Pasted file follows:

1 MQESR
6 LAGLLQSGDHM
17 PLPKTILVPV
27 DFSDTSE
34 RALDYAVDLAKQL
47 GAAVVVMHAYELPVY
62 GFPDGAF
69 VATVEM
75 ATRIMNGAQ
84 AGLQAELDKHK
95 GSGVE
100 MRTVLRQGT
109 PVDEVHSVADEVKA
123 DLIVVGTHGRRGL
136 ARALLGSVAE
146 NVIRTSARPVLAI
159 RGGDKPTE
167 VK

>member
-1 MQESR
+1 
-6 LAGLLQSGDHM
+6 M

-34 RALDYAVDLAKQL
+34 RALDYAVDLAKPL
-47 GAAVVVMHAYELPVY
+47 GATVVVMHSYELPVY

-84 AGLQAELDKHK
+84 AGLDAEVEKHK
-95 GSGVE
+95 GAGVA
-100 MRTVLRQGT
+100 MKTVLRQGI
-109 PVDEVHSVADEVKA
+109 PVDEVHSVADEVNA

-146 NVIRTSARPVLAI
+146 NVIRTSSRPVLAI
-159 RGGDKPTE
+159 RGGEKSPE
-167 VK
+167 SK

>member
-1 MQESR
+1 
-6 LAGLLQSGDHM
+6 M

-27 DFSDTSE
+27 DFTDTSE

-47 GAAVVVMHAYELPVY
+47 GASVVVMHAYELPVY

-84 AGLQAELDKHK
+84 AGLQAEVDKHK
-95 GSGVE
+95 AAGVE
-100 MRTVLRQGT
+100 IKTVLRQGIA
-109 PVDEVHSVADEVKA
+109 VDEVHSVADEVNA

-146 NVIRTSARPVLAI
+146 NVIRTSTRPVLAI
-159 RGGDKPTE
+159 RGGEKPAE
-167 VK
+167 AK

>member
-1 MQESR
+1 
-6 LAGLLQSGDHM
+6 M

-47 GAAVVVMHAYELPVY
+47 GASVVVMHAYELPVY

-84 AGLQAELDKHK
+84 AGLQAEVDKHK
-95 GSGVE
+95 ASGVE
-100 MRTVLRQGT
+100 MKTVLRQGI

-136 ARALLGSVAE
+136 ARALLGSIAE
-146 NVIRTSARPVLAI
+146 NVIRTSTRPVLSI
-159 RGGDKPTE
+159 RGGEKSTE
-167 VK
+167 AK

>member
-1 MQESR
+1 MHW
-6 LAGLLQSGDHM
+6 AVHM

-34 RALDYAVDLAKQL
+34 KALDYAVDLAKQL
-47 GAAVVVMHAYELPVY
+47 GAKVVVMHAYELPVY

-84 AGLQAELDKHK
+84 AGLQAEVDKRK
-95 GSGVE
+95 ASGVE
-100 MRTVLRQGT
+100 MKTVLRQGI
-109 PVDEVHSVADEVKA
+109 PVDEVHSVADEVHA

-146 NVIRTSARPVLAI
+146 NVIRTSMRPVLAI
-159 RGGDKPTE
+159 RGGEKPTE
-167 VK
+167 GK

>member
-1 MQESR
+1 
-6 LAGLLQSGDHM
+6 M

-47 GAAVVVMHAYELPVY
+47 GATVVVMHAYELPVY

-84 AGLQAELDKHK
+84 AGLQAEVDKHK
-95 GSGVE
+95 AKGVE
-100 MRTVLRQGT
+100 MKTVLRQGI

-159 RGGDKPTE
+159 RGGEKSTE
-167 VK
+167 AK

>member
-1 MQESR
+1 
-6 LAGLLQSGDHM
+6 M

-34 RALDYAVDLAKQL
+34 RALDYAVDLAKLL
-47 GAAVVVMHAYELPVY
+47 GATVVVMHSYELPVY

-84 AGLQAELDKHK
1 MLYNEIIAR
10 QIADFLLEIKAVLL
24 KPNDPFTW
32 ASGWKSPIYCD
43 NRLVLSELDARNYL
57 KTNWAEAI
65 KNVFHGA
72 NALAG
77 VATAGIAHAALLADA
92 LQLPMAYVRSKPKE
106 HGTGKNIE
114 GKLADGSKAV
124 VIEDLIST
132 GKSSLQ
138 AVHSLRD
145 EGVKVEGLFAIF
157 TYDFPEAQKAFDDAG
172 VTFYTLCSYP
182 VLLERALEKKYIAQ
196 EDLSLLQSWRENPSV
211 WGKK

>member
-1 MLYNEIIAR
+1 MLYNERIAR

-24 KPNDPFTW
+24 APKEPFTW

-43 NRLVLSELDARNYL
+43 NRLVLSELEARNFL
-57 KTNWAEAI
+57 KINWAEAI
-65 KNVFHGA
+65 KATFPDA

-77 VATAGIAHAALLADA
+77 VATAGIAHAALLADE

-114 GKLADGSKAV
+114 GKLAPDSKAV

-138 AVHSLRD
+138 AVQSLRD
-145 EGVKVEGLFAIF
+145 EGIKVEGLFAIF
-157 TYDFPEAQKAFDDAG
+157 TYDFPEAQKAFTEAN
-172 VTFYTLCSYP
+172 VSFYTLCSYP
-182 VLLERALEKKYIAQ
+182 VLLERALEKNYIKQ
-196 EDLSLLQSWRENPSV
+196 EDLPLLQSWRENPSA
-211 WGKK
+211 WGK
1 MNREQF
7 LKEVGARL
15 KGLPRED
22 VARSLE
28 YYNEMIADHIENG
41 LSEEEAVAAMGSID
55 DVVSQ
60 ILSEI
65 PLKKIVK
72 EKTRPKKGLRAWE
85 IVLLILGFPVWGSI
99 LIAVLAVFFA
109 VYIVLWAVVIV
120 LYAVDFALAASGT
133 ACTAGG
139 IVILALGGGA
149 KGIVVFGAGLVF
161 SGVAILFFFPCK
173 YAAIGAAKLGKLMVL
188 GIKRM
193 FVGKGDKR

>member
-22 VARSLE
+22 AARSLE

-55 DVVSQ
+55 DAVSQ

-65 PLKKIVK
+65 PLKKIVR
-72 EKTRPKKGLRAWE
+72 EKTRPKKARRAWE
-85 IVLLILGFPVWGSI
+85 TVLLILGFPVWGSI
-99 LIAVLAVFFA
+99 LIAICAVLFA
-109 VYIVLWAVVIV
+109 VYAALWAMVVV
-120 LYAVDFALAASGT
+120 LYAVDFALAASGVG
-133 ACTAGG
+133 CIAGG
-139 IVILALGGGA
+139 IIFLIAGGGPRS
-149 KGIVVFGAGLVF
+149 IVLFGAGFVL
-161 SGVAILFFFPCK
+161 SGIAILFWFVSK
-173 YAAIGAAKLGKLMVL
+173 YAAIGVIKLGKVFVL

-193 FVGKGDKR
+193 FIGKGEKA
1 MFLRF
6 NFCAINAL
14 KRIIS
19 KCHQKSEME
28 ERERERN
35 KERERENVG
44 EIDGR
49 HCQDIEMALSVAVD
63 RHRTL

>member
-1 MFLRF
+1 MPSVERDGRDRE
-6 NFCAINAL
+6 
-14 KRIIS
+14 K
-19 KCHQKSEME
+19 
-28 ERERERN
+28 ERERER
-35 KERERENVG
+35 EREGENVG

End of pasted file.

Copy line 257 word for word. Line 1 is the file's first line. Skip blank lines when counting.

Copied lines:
+35 EREGENVG